“The only example we had till then was that of the Paris Commune, which, looked at closely, was not very encouraging: indecision, rifts, empty chatter, personality clashes between nonentities... The Commune, just like the Spanish Revolution later, threw up heroes by the thousand, admirable martyrs by the hundreds, but it had no head. I thought about this often as it seemed to me that we were heading towards a Barcelona Commune. The masses, overflowing with energy, moved by a muddled idealism, lots of middle-level leaders - and no head.” (page 65)

A description of the Arab Spring of 2012 might not read any differently, in Libya and Tunisia, in Egypt... 

I first encountered Serge during the fifty days of my own experience of jail; my elder daughter sent me three books, a complete Shakespeare (every Desert Island abandonee gets one, usually with a King James Bible!), "The Story Of Art" by E.H. Gombrich (five hundred pages of text to enchant my mind, four hundred of pictures to gratify my senses - beautiful choice). And the Serge, of whom I had never heard, despite my decades long interest in Russian literature and politics. But I knew she had chosen wisely when I went straight to the glossary in search of favourite and familiar names, and there were almost all of them, Gumilev and Akhmatova and Yesenin and Pasternak in the poetry corner (no Mandelstam or Babel, but perhaps not surprising), Gorky and Trotsky and all the expected in the political corner; and then, just surfing randomly to get a flavour, I knew that he was going to become important to me when the first piece my eyes alighted on read:

“I endured the long, enriching experience of cell life, allowed no visits or newspapers, with only the squalid statutory rations (which were picked at by all the thieves on the staff), and some good books. I understood, and ever since have always missed, the old Christian custom of retreats which men spent in monasteries, meditating face-to-face with themselves and with God, in other words with the vast living solitude of the universe. It will be good if that custom is revived, in the time when man can at last devote thought to himself. My solitary confinement was difficult, often more than difficult, suffocating, and I was surrounded by awful suffering and I did not escape - did not seek to escape - any of the troubles that could have come my way (except for T.B., of which I was afraid), seeking to exhaust them, demanding the greatest efforts of myself. Furthermore, I believe that, however bitter the situation, one ought to go all the way for the sake of the others and for oneself so as to gain from the experience and to grow from it. I also believe that a very few simple rules will suffice for that end: physical and intellectual discipline, exercise (absolutely necessary for the man in a cell), walks for meditation (I did my six miles around the cell every day) intellectual work, and recourse to that light exaltation, or light spiritual exaltation, which is provided by great works of poetry. Altogether I spent around fifteen months in solitary confinement, in various conditions, some of them quite hellish.” (page 44)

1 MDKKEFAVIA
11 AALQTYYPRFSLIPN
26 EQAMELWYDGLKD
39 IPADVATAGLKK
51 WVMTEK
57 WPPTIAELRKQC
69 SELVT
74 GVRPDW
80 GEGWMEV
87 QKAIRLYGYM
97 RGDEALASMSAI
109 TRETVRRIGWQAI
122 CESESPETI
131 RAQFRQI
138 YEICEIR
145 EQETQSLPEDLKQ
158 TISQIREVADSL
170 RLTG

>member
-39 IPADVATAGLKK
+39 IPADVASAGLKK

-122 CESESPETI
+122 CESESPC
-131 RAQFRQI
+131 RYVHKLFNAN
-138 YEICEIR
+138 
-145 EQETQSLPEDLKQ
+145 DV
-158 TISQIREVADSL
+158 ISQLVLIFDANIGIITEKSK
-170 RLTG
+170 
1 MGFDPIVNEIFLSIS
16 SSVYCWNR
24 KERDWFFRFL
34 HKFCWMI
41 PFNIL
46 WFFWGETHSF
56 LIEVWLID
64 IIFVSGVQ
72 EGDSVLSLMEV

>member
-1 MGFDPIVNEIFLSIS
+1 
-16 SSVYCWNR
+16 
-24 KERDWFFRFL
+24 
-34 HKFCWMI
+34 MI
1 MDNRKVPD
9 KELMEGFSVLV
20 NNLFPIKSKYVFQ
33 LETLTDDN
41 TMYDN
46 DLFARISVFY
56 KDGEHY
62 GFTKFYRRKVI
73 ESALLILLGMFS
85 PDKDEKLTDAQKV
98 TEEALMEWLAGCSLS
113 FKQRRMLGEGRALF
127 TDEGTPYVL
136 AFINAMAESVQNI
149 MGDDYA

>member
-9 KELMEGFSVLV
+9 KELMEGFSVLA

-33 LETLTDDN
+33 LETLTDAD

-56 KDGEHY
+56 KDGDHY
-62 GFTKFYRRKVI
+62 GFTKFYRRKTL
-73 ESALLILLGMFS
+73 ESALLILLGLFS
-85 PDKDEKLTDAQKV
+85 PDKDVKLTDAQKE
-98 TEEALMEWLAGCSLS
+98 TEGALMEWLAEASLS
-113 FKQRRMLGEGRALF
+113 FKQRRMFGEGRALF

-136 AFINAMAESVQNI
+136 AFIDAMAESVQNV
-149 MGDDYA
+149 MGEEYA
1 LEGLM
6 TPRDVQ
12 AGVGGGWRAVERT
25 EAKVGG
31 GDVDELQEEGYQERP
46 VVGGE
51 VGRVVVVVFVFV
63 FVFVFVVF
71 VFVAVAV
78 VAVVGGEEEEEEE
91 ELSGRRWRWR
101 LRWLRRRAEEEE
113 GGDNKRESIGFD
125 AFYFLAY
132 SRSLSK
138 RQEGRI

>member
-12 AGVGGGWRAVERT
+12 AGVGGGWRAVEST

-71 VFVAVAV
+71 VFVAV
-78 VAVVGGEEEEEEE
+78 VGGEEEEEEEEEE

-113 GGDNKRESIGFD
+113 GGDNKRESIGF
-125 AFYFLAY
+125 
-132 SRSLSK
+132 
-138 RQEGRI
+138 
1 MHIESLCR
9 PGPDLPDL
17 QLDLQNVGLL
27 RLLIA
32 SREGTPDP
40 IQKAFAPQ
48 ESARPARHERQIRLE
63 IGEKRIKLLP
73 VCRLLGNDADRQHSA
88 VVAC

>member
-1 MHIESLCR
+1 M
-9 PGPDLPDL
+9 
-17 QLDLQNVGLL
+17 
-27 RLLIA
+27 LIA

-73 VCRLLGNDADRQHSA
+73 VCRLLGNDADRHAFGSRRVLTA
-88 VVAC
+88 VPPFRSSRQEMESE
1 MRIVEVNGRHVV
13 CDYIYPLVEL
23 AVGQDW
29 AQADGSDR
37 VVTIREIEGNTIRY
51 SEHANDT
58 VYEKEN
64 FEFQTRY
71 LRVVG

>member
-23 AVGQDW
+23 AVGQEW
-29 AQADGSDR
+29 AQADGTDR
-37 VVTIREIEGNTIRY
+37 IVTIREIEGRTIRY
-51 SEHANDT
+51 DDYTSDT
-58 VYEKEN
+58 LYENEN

There were so many noteworthy phrases that I found myself, over the next several days, repeatedly having to grab a coloured pencil to highlight yet one more (no book is worth reading if it doesn't require a black pencil for notes and a coloured highlighter pen to mark the best fragments): "A light heart is a heavy burden", on page 25, was merely a pleasing turn of phrase; "Man is Nature become conscious of itself" on page 39 could have been borrowed from a hundred other writers; but they set a tone, and it was obvious there would be substance soon enough. 

And so there was, whole paragraphs, sometimes whole pages of it - pages 54-55 for example, too long to copy here, which excoriate the French prison service of his day in much the same terms that the Supreme Court of California had recently condemned the one in which I was sojourning. Others in which he described his early realisation (I can confirm that he is right) that survival in such a place is a matter of feigned obedience, pragmatic friendships, and sheer bloody will, and that of these three the latter matters most, forcing oneself to eat the muck that is provided for food, exercising the body and the mind, keeping thoughts of women under control, refusing to be lured into either hope or despair (this is the hardest part, the false hope especially)... but the personal is already made easier when you are reading Serge in his French prison, or in his Petrograd cell in 1919, and he is telling you that his experience is nothing when compared to Shalamov's in Kolyma; and I am grinning, because I know those Kolyma tales extremely well, because the last tale is the only known eye-witness account of Mandelstam's last days in Voronezh, and the penultimate adds a third Kuznetsov to my account in "Going To The Wall".

But all of that is just the local, the superficial. When he comments on politics he becomes eternal and universal.



"World capitalism, after its first suicidal war, was now clearly incapable either of organising a positive peace, or (what was equally evident), of deploying its fantastic technological progress to increase the prosperity, liberty, safety, and dignity of mankind." (page 133)

"Clarity" is Hochschild's term, and perhaps he was thinking specifically of this paragraph: